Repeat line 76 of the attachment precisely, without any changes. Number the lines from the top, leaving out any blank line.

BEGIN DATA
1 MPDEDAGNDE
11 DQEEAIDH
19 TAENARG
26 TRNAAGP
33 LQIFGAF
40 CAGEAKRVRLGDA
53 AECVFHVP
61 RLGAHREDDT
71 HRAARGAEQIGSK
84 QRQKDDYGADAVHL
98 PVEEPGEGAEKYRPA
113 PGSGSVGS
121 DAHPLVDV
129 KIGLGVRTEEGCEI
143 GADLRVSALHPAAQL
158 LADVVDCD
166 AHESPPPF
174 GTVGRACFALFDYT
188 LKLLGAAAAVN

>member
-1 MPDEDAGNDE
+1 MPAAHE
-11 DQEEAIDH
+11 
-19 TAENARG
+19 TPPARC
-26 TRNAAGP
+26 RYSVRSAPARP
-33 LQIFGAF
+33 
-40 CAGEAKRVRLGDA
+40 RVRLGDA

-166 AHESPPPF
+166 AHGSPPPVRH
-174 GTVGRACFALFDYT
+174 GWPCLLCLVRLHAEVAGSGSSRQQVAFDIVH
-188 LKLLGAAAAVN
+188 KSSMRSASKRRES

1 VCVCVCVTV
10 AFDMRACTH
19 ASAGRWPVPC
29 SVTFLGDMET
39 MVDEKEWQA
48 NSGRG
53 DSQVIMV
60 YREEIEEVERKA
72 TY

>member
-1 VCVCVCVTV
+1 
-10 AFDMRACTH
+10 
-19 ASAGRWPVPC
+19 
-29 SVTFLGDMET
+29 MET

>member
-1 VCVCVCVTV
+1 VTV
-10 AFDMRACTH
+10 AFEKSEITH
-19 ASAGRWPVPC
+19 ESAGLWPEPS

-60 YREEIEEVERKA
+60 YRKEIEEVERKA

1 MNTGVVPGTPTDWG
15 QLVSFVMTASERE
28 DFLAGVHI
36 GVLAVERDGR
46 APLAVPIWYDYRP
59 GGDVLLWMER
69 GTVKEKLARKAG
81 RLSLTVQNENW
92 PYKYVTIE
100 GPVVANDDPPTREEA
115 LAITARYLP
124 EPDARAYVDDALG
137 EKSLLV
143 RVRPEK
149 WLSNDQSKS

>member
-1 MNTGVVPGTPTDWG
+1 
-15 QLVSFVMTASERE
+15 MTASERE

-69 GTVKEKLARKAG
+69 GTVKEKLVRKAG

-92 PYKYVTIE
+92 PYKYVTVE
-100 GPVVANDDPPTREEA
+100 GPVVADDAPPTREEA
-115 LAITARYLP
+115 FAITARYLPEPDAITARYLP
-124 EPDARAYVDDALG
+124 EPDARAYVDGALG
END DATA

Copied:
115 LAITARYLP